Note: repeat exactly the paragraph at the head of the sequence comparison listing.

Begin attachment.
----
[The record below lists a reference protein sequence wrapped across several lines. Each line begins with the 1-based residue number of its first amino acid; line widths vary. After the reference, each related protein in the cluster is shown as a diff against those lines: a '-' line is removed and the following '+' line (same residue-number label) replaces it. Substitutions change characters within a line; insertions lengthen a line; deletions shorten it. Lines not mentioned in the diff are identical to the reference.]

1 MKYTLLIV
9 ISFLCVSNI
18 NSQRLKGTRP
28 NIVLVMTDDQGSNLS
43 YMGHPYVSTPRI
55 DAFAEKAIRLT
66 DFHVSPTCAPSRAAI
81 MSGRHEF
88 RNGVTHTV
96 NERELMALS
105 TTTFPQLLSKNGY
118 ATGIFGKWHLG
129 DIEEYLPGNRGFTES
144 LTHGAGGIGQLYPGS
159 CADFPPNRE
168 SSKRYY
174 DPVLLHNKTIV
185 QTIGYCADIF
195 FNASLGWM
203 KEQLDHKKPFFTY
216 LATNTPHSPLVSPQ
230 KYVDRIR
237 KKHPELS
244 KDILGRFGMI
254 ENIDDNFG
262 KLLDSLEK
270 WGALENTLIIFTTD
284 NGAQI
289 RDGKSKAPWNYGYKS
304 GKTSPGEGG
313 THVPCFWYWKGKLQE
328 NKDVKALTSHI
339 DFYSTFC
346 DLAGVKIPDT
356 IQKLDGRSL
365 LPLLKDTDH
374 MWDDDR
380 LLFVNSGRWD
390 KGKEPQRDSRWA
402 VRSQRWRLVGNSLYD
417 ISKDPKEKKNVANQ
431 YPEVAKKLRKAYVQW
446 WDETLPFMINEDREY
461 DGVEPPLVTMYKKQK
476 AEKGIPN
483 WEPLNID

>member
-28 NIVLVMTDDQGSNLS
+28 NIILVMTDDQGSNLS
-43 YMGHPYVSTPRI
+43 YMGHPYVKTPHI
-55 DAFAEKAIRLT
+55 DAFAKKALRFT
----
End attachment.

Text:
[The record below lists a reference protein sequence wrapped across several lines. Each line begins with the 1-based residue number of its first amino acid; line widths vary. After the reference, each related protein in the cluster is shown as a diff against those lines: a '-' line is removed and the following '+' line (same residue-number label) replaces it. Substitutions change characters within a line; insertions lengthen a line; deletions shorten it. Lines not mentioned in the diff are identical to the reference.]